Slow Earth Day

 

We’ve been celebrating April 22nd as Earth Day since 1970.  It’s a day when people flock outside to volunteer for eco-restoration or to work on other environmental or community-minded projects. It’s a great time to get involved, be active, and make a difference.

But now I think it’s time Earth Day had a companion: Slow Earth Day. We need a day to simply look, listen, and above all appreciate nature.

Let’s start today… or maybe tomorrow.

April 18th is hereby Slow Earth Day.

DDahnDouglasSquirrel

 

Even ordinary things in nature can be amazing, if you look beyond notions of “good nature” or “bad nature”. Just look, and appreciate. At least for one day.

 

It may not be that great…but it’s a pretty good piece of turf.

 From: Is Weedy the New Wild?

 

Earth Day is a day to get yourself outside. Slow Earth Day is a day to get outside yourself.

What would you look like to a woodpecker? Try seeing the world through wild eyes.

I did this illustration for my Federation Forest Project. We were trying to promote meaningful nature connections for children.

 

We’re all just big clumps of carbon-based molecules, arranged differently.

Ah, but what beautiful arrangements!

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Happy Slow Earth Day!

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You might also like:

Forest Sketch

Old Growth Forests

Slow Nature

 

Wild River

Last year, I wrote about a proposal to build a dam on the South Fork of the Skykomish River—one of the last wild rivers in Washington. Today, there was an announcement of a decision to modify the project. Read the about the new developments here.

The original post from last year:

Rivers Are Us

If you want to study a single topic to help you understand history, the environment, politics and the economy…choose rivers.

From: Rivers Are Us

A watercolor I did of the Skykomish River

 

What other topic is so intertwined with everything on earth? Rivers sculpt landforms; living beings depend on rivers for food, shelter, transportation, and water; people struggle to control rivers for their own purposes. It’s all there.

Rivers are dynamic—moving and changing constantly. They meander, they rise and fall, flood, dry up, erode here, deposit there. Like a caged animal, rivers often do not respond well to confinement.

Many of my interpretive projects have been about river restoration. After a century of large-scale damming, diking and diverting, we have figured out that we’ve been too heavy-handed in how we treat rivers—people and wildlife have suffered as a result. Many agencies and organizations are hard at work to restore some of the natural ways rivers work.

What is a wild river worth?

There aren’t many rivers left in Washington State that are free-flowing—unrestricted by dams. One of the last major wild rivers, the South Fork of the Skykomish, may be losing its wild status. As of spring 2012 there is a plan underway to give the Skykomish its first dam. The project is hugely controversial, and has resulted in the river being added to the List of America’s Most Endangered Rivers by the organization American Rivers.

In any dam project, there are winners and losers. When the Elwha Dam on the Olympic Peninsula was completed in 1913, many people prospered from the access to cheap electricity. But, the Klallam Indians saw the wild river and salmon they depended on virtually disappear. And now the Elwha is the site of an enormous, unprecedented restoration project: removing the dams and restoring the habitat for salmon, wildlife and people.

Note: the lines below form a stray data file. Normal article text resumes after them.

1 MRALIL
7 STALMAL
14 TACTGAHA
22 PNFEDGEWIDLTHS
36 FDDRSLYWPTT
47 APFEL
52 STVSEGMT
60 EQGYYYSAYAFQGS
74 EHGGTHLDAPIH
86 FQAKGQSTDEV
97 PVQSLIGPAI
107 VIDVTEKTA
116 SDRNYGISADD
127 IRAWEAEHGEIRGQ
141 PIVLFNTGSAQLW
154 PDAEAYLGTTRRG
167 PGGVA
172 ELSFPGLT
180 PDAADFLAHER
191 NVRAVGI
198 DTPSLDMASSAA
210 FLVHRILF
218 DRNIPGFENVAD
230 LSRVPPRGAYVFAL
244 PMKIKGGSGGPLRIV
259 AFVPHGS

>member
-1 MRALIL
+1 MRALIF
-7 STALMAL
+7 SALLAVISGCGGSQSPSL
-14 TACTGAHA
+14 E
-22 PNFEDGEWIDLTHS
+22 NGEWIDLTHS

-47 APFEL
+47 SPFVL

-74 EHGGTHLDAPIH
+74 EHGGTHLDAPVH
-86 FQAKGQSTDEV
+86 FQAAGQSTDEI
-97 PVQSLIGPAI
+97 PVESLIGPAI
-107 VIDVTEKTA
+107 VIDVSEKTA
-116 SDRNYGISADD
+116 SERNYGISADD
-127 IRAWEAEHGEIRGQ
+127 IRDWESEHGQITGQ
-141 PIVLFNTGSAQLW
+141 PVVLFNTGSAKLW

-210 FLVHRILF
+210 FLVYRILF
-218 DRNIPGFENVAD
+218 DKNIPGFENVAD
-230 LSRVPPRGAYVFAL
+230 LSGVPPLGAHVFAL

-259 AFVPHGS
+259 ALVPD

In Snohomish County, many people want access to affordable energy, and some see damming the Skykomish as an efficient way to achieve it. The area is growing fast, and the economy is always slower than we would like. And, since there are no salmon in the upper reaches of the Skykomish anyway—they are prevented from moving upstream past the waterfalls—it seems to many like the perfect place for a dam.

But, what is lost when we use up the last bit of something? If there is only a tiny fraction of something left…old growth forest, or tall-grass prairie, or peat bogs, or wild rivers, shouldn’t that loss be figured into the cost/benefit of using it up? Do we have a responsibility to future generation to leave some wild things? What is wildness worth?

What do you think?

I’d love to hear your comments! Just click on the light gray “thought bubble” next to the title of this post.

For more on the Skykomish Dam:

http://seattletimes.nwsource.com/html/localnews/2018315558_skykomish30m.html 

For more on the Elwha Dam:

http://www.nps.gov/olym/naturescience/elwha-ecosystem-restoration.htm

http://seattletimes.nwsource.com/flatpages/specialreports/elwha/

For more on the Skykomish River as one of America’s Most Endangered Rivers:

http://www.americanrivers.org/newsroom/press-releases/2012/south-fork-skykomish-river-among-americas-most-endangered-rivers-2012.html

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The Slow Nature Movement

 

Slow Nature is catching on fast.

 

“Slow” Movements are really popular right now: Slow Food, Slow Fashion, Slow Parenting, and many more.

Now, there’s Slow Nature. (It’s about time, right?)

 

Why Slow?

Slow Nature isn’t claiming there’s anything wrong with speeding through a forest or natural area. It’s fun to sail through a forest canopy on a zipline, hurtle over obstacles on a mountain bike, or run really fast on a trail. You get your exercise and your nature-fix all in one brisk outing. It’s like killing two birds with one stone.

 

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But, when you speed, you miss so much.

And in places where wild nature is scarce, it makes sense to reserve natural areas for, well, nature.

Connecting with nature in a meaningful way is the idea behind Slow Nature.

 

DDahnForest

 

There are whole worlds in the layers of a forest, from gazillions of tiny microbes in the soil, to the massive, centuries-old cedars, hemlocks, and Douglas firs. But, you don’t need a pristine old-growth forest to practice Slow Nature. Most any natural area will do, even ones that have already suffered from invasive species. Slow Nature is not about pristine, it is about recognizing our fellow living beings: plants, animals, insects, and everything in between.

 

Connecting with nature happens when you slow down and look closely…